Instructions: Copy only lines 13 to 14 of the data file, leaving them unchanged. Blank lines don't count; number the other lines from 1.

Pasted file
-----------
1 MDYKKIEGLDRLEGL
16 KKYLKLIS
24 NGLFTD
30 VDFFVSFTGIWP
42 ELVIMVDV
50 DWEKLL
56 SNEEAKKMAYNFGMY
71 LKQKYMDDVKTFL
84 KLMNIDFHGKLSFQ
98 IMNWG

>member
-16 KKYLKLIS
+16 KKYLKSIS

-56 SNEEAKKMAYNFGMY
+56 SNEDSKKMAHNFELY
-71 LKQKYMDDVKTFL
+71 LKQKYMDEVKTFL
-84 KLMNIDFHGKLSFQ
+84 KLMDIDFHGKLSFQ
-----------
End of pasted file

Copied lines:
+16 KKYLKSIS

-56 SNEEAKKMAYNFGMY